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NEW YORK — Brooklyn Bishop Nicholas DiMarzio, standing Saturday outside a 550-seat Catholic church, criticized the state-imposed COVID-19 cap of 10 worshippers for Mass in his diocese.
“We believe this blanket prohibition against using our churches doesn’t make any sense,” he told reporters outside St. Pancras Catholic Church in Queens. “We believe it’s a misunderstanding of the situation.”
DiMarzio spoke hours after a Brooklyn federal judge offered sympathy but no support for the diocese’s lawsuit seeking to reverse the restrictions ordered by Gov. Andrew Cuomo. The bishop said the churches would close down rather than hold Sunday services with one priest and a congregation of nine.
U.S. District Judge Eric Komitee, in a Friday night decision, upheld Cuomo’s crackdown on religious services in several “hot spot” Brooklyn and Queens neighborhoods with significant upticks in coronavirus cases.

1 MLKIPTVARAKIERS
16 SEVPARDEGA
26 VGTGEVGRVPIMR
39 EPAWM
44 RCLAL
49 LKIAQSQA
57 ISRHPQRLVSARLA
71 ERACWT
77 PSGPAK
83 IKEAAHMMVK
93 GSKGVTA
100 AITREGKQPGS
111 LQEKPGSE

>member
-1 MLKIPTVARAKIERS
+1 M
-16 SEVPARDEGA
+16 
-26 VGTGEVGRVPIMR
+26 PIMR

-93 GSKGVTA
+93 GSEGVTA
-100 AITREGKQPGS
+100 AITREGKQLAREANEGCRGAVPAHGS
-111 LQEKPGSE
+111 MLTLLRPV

Komitee called it a “difficult decision,” noting a Friday CNN appearance where Cuomo
A research collaboration between Queen Mary University of London, the University of Cambridge and the Institute for High Pressure Physics in Troitsk has discovered the fastest possible speed of sound.
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The result- about 36 km per second — is around twice as fast as the speed of sound in diamond, the hardest known material in the world.
Waves, such as sound or light waves, are disturbances that move energy from one place to another. Sound waves can travel through different mediums, such as air or water, and move at different speeds depending on what they’re travelling through. For example, they move through solids much faster than they would through liquids or gases, which is why you’re able to hear an approaching train much faster if you listen to the sound propagating in the rail track rather than through the air.
Einstein’s theory of special relativity sets the absolute speed limit
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- Physicists tested sound as it travels through different materials
- Sound can almost reach its upper limit when traveling in solid atomic hydrogen
- The finding is vital in different fields of studies like materials science and condensed matter physics